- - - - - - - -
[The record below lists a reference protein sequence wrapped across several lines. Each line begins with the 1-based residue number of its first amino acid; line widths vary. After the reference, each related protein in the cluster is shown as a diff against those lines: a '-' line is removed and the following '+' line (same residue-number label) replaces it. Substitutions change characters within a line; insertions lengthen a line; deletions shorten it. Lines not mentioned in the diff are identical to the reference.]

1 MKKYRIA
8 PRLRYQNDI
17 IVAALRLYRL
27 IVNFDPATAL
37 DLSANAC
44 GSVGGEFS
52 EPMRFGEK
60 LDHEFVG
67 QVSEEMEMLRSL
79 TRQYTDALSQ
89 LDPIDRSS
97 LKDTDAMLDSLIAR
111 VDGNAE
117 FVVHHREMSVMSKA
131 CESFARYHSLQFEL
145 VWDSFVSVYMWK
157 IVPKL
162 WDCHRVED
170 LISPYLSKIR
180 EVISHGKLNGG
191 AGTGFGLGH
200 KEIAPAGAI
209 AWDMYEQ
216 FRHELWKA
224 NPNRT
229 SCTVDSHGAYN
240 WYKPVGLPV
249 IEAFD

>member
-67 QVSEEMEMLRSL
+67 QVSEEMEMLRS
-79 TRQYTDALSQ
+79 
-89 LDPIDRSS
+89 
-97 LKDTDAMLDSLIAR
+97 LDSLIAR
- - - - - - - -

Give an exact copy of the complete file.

[The record below lists a reference protein sequence wrapped across several lines. Each line begins with the 1-based residue number of its first amino acid; line widths vary. After the reference, each related protein in the cluster is shown as a diff against those lines: a '-' line is removed and the following '+' line (same residue-number label) replaces it. Substitutions change characters within a line; insertions lengthen a line; deletions shorten it. Lines not mentioned in the diff are identical to the reference.]

1 MKKYRIA
8 PRLRYQNDI
17 IVAALRLYRL
27 IVNFDPATAL
37 DLSANAC
44 GSVGGEFS
52 EPMRFGEK
60 LDHEFVG
67 QVSEEMEMLRSL
79 TRQYTDALSQ
89 LDPIDRSS
97 LKDTDAMLDSLIAR
111 VDGNAE
117 FVVHHREMSVMSKA
131 CESFARYHSLQFEL
145 VWDSFVSVYMWK
157 IVPKL
162 WDCHRVED
170 LISPYLSKIR
180 EVISHGKLNGG
191 AGTGFGLGH
200 KEIAPAGAI
209 AWDMYEQ
216 FRHELWKA
224 NPNRT
229 SCTVDSHGAYN
240 WYKPVGLPV
249 IEAFD

>member
-67 QVSEEMEMLRSL
+67 QVSEEMEMLRS
-79 TRQYTDALSQ
+79 
-89 LDPIDRSS
+89 
-97 LKDTDAMLDSLIAR
+97 LDSLIAR